Want to Enable ITIL Continual Service Improvements? Here’s Why It’s More Important Than Ever to Have an Analytics Driven Process
Given the current global business climate, much of the world has been forced to rely on remote digital services more than ever have. IT service organizations are being asked to help enterprises maintain productivity and service continuity while under exploding user loads. At the same time, they are being told that existing budgets have to be stretched in order to make it happen.
How can IT services possibly keep up with this monumental task? The answer is to approach service delivery as something that can be continually improved on a daily basis. This allows IT teams to not only maintain the current value pipeline but enhance it, improving performance while occupying a similar resource footprint. The ITIL framework refers to this process as Continual Service Improvement – or CSI, for short.
ITIL continual service improvement can be defined as follows:
“Continual service improvement is a method to identify and execute opportunities to make IT processes and services better, and to objectively measure the effects of these efforts over time.”
A key component of making CSI initiatives succeed is measurement. IT service organizations must be able to derive specific Key Performance Indicators (KPIs) that directly measure the performance of a given area, and they must use these metrics to devise action plans to improve that performance area in measurable ways. ITIL analytics can leverage enterprise data to create a positive feedback loop: measuring the scope of any service problems, revealing potential actions that can improve the service area, monitoring relevant KPIs for the effects of remediative actions, and indicating the need for further actions as the process repeats.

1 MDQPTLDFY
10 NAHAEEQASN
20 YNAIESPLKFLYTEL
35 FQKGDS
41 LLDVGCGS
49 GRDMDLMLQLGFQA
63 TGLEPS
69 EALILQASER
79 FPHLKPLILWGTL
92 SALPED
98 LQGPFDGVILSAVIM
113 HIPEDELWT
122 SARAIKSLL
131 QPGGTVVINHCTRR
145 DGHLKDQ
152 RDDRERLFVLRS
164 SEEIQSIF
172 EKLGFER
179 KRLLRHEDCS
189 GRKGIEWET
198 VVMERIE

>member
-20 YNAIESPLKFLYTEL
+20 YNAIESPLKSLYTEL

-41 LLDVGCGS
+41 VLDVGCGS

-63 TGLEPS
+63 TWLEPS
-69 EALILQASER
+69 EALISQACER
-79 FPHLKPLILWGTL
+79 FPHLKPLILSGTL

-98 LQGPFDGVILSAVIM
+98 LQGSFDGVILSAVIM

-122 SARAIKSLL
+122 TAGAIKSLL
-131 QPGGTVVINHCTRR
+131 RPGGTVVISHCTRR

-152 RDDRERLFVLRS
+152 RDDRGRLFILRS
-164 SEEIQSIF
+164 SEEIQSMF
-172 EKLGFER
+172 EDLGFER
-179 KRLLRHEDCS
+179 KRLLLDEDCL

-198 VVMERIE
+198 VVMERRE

Using Analytics to Measure – And Potentially Uncover – KPIs That Can Drive ITIL CSI Initiatives
Metrics and KPIs derived from enterprise data serve as both the baseline for measuring current IT service performance and an indicator of the success of CSI initiatives.
“An important task for CSI is to identify which metrics out of the thousands that are created daily should be monitored,” says BMC. “This is done by identifying, for each service or process, what the Critical Success Factors (CSFs) are. CSFs must be present if a process or service is to succeed. It is recommended that each process or service have identified no more than three to five CSFs (one or two in the early life of a service or process).”
Because continual improvements rely upon data in this way, data quality, visibility, and availability are all absolutely essential for CSI initiatives to function. IT organizations must be capable of aggregating data across all systems of record so that performance can be measured accurately. Data left in siloes can lead to skewing, biases, and multiple conflicting sources of truth.
By being able to analyze data from all relevant systems, IT can get a true measure of the KPI they are most concerned with. For example, if IT wants to improve the mean time to restore vital services, they must be able to measure downtime and resolution time for each applicable incident. Data from the ITSM platform, such as ServiceNow, only tells part of the story. IT service leaders must also be capable of obtaining data from APM systems, performance monitoring software, and even social chatter from corporate messaging services like Slack or Microsoft teams. The latter can be scraped for qualitative data using NLP. Because social chatter gives a direct measure of the average user’s IT service experience, this form of unstructured data provides feedback that other systems may miss.